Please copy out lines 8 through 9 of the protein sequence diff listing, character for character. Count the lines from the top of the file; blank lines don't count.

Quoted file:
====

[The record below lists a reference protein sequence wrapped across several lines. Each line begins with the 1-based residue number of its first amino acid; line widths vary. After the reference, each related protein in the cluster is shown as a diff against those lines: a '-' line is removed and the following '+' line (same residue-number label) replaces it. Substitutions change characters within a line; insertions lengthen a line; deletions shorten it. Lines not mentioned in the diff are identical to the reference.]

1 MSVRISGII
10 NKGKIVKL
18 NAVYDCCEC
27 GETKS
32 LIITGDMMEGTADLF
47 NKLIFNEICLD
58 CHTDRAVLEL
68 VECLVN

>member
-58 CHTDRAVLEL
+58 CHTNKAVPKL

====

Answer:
58 CHTDRAVLEL
68 VECLVN